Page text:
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The Apsley Cherry-Garrard Letters

The Apsley Cherry-Garrard Letters

8 January - 17 May 2014

Apsley Cherry Garrard by Herbert Ponting (SPRI P2005/5/814)Letters, written by Apsley Cherry-Garrard to his mother during the British Antarctic Expedition, 1910-13, will be on display at the Polar Museum until May 2014. The Museum has been lent this exclusive collection by The Richard C Dehmel Trust.

The letters cover the entire expedition south towards the Antarctic, stopping at Madeira, South Trinidad, South Africa, Australia and New Zealand. Momentous occasions are recorded including Cherry-Garrard breaking his left wrist and the time when Herbert Ponting, the expedition photographer, was almost eaten by killer whales.

The display of letters will be changed over the coming months according to the year in which they were written, so that members of the public can see the progression of the journey and read Cherry-Garrard's first hand experiences. Selected letters from 1910 are on display until 8 February 2014, beginning with two telegrams sent on the Terra Nova's departure from Cardiff in June of that year. From 10 February – 29 March 2014 letters which include sketches of the Ross Ice Shelf in 1911 will be exhibited and 31 March – 17 May 2014 will see 1912–13 represented, including Cherry's account of finding the bodies of the Polar Party. The final poignant letter was written from New Zealand, where Cherry was able to post his earlier correspondence, though he noted, "many I am afraid are ancient history in the light of recent events".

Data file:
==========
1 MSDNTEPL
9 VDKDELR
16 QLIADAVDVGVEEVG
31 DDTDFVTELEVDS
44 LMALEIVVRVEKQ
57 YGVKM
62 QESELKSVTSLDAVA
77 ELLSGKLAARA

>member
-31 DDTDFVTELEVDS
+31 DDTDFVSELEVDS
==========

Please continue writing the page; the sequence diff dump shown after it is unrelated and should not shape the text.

At the age of 24, Cherry-Garrard was one of the youngest members of Robert Falcon Scott's Terra Nova expedition. Privately funded, Cherry-Garrard was the assistant zoologist and part of Captain Scott's support team, on the recommendation of Dr Edward Wilson. The winter journey of 1911, made with Wilson and Lieutenant Henry Bowers to Cape Crozier to collect penguin eggs, resulted in the historical account 'The Worst Journey in the World', published in 1922.

In March 1912, accompanied by Russian dog-driver, Dmitriy Gerov, Cherry reached One Ton Depot carrying supplies for the returning Polar Party. Unable to stay longer than six days due to a lack of dog food and concern for Gerov's deteriorating health, Cherry-Garrard had no means of knowing that Scott's party was just 60 miles further south. He regretted the decision to return to base for the rest of his life. When Scott failed to reach Cape Evans, it was clear that he and all those with him had died. Cherry-Garrard was a member of the search party, which later found and buried the bodies of Scott, Wilson and Bowers in November 1912.

Archivist Naomi Boneham installing the lettersArchivist Naomi Boneham working with the Cherry-Garrad letters

Archivist Naomi Boneham working on the installation of the letters for display. For research access, please email:

archives*at*spri.cam.ac.uk